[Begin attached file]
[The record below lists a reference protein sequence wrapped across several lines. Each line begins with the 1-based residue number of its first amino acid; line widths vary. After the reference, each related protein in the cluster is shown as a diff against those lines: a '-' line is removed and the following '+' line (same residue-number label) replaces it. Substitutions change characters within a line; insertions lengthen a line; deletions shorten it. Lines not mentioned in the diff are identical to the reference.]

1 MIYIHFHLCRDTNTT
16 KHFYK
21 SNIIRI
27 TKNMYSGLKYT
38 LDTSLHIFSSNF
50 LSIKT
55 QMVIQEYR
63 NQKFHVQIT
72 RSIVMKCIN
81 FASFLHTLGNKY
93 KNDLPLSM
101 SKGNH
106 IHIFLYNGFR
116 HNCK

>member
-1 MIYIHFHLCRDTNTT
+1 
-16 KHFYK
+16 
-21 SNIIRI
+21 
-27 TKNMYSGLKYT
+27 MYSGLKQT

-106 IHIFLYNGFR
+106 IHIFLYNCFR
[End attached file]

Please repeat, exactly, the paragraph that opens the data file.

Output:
[The record below lists a reference protein sequence wrapped across several lines. Each line begins with the 1-based residue number of its first amino acid; line widths vary. After the reference, each related protein in the cluster is shown as a diff against those lines: a '-' line is removed and the following '+' line (same residue-number label) replaces it. Substitutions change characters within a line; insertions lengthen a line; deletions shorten it. Lines not mentioned in the diff are identical to the reference.]